Today's News

  • COLUMN: Bench players play role, too

    Most of the state is abuzz with chatter of the University of Kentucky Wildcats ending a 13-year Final Four drought.
    Lots of national attention has been placed on Brandon Knight, Terrence Jones and Doron Lamb — the fabulous freshmen that Calipari teams are becoming known for.
    Now, sportscasters are starting to pay attention to our veteran players, DeAndre Liggins, Darius Miller and, Jorts himself, Josh Harrelson.
    But, if you ask me, some very important role players aren’t getting the attention they deserve.

  • COLUMN: Moving along with Main Street Phase II

    Countless hours have been spent working diligently on Phase II, to insure compliance with Federal and State guidelines. One of my character flaws is the lack of patience; I am constantly reminded that possessing patience is a virtue.  Every setback encountered only unifies those involved, city and county officials, as well as, Main Street Committee members. The completion of the revitalization on Main Street is our collective goal.

  • COLUMN: No matter the diction, recycling is best

    When we use our normal English in conversation, we have a mental picture of the noun or pronoun we use for descriptive purposes.
    For example, “to,” “too” and “two” are all pronounced the same, but have totally different meanings.
    Therefore, consider the word “waste.” We can say the word identifies that which is left after we finish using an item (i.e., potato peelings, worn out brooms, tires, etc.).

  • Local volunteers needed at Spencer Senior Center

    Multi-Purpose CAA has many senior support services and activities. They are in need of volunteers to help at the Senior Center with crafts, games, and various other projects. The Multi-Purpose Community Action Agency provides meals to senior citizens at our facility and home delivered meals to senior citizens through the Spencer County Senior Life Enrichment Center. Please contact Linda Keeling at 477-8296 for further information.

  • A reason to Relay

    Editor’s note: As the Spencer County Relay for Life approaches, the paper is featuring submissions from local relayers and their reasons for participating in The Relay for Life.

  • POLL: Should the fiscal court add another magistrate?

    Do you think Spencer County has grown enough to have six magistrates instead of five?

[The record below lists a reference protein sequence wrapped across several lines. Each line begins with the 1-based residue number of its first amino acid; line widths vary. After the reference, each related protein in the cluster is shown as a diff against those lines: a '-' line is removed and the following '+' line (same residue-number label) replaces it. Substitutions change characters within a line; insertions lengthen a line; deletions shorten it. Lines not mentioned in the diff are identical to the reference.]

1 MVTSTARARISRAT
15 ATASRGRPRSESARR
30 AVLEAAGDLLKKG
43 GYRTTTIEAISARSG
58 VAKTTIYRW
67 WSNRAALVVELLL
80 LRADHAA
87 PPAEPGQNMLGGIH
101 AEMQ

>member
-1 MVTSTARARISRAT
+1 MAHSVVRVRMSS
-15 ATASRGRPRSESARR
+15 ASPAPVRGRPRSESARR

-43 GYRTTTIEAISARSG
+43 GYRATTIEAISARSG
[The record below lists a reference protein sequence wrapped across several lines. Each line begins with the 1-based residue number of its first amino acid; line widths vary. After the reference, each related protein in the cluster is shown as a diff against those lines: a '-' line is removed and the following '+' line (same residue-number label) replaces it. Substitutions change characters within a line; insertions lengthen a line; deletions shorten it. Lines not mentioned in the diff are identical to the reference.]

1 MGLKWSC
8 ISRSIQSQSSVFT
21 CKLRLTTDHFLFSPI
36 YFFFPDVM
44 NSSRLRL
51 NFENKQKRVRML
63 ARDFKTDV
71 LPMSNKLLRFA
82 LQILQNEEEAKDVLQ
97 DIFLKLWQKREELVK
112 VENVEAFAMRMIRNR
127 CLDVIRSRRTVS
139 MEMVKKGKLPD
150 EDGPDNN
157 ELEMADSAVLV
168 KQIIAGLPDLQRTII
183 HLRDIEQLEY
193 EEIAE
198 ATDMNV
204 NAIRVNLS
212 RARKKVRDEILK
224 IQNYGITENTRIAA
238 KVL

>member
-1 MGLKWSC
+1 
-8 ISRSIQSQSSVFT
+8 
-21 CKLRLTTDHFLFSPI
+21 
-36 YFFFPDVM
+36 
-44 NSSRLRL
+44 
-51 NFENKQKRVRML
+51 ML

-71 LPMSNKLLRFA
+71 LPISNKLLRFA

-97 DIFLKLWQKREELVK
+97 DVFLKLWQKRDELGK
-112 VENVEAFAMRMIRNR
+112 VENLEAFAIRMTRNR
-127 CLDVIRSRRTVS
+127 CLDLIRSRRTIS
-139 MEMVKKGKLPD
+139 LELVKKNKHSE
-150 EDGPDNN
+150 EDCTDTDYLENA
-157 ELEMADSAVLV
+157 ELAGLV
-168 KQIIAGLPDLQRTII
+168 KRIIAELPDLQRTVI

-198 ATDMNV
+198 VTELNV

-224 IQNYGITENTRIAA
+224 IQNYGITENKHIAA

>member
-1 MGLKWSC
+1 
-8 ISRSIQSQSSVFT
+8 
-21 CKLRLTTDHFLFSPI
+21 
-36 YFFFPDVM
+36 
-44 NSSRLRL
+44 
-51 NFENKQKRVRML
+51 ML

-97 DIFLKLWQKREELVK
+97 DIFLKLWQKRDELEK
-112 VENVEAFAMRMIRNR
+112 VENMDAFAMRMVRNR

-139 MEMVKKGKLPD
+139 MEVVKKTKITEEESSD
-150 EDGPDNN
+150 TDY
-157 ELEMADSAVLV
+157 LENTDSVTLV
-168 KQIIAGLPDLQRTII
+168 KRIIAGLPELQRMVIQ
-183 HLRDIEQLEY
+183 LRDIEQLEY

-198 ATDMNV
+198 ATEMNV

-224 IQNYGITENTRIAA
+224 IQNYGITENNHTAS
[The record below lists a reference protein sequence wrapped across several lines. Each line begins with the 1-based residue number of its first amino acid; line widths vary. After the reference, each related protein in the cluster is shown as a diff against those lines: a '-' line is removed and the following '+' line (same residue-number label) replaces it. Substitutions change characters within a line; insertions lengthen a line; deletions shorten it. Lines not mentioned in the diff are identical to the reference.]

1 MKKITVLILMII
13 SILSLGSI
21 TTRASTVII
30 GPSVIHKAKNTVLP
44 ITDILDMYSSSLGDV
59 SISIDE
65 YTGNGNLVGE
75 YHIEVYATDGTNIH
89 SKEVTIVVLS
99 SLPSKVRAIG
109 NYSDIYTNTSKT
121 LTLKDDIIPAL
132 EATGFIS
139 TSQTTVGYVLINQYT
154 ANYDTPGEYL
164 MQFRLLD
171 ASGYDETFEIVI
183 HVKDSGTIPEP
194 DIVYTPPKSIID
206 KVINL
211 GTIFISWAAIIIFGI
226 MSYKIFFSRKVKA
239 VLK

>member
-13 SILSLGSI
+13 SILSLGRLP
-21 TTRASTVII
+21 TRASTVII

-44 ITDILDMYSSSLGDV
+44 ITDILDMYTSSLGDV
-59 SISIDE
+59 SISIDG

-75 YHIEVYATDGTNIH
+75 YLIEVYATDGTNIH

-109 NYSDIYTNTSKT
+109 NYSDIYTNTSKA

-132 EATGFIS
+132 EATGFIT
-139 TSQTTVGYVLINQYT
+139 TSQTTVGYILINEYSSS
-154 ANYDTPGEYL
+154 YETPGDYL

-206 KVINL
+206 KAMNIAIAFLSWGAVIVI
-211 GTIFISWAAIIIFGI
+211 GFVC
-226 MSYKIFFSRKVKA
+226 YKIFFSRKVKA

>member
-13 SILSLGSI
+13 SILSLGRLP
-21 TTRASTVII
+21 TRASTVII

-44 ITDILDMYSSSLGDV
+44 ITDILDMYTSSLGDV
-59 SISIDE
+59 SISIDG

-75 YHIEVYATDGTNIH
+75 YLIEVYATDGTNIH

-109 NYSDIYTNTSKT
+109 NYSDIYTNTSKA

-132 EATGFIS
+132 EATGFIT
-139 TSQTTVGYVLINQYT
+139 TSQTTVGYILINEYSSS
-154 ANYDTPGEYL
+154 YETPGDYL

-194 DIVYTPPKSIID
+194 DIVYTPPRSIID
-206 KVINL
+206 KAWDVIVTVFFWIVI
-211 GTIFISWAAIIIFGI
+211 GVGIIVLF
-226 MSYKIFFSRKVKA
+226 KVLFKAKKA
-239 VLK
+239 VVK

Click here to vote!

  • Down, and give me 20!

    Deputies with the Spencer County Sheriff’s Department observe and coach candidates who have applied for positions with the department during a pre-employment practice test earlier this month.

    Sheriff Buddy Stump said his office offered the practice test to give applicants an idea of what the real Peace Officer Professional Standards test will be like.

    Applicants completed several physical activities, including push-ups (as demonstrated here), running and weight lifting. Nine applicants went through the mock test, Stump said.

  • Growth to result in redistricting county

    Spencer County’s recent growth, as determined by the 2010 census, will most likely result in the redistricting of the county.
    “There will be redistricting,” said Judge-Executive Bill Karrer. “How dramatic that is, I don’t know.”
    Spencer County’s population is now 17,061 — which is a 45 percent increase from the 2000 census.
    Currently, the county is divided into five districts: Taylorsville, Waterford, Elk Creek, Campbranch and Little Mount/Mount Eden.

  • Adams gets new contract, benefits

    In what resulted in another controversial discussion surrounding Spencer County Schools Superintendent Chuck Adams’ contract, the board approved Thursday night the salary and benefits package that would be available to the superintendent during his next four years.
    Board members voted 3-2 to approve Adams contract, which included a yearly salary no less than $125,066, with the option to increase salary via a contract amendment.

  • State’s Medicaid cuts leave a bloody wound

    Yes, a deal was struck on how to fund the shortfall in the state’s Medicaid budget, but there appears to have been little closure on the issue – at least from Spencer County’s elected delegates.
    In a complicated and politically charged process, the Medicaid cuts were passed by the General Assembly last week, but the budget adjustments made to accommodate the $166 million shortfall were hardly those Republican lawmakers said they thought they were passing.